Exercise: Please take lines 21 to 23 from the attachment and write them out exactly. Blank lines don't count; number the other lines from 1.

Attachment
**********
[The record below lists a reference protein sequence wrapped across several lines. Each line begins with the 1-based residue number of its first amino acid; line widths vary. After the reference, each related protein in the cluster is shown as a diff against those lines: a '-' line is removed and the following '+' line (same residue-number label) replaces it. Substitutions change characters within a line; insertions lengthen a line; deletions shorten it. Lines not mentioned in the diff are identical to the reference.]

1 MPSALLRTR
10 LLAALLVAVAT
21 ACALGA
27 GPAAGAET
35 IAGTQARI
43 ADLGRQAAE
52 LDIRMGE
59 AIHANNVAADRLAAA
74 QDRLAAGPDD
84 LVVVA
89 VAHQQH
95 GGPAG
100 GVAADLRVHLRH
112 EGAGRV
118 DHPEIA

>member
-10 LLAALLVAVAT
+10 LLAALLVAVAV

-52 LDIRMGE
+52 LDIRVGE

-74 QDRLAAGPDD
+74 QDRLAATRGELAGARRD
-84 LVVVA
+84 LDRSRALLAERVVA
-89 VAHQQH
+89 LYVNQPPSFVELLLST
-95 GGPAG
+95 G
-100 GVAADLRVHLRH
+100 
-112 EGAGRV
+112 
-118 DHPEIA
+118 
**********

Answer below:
+52 LDIRVGE

-74 QDRLAAGPDD
+74 QDRLAATRGELAGARRD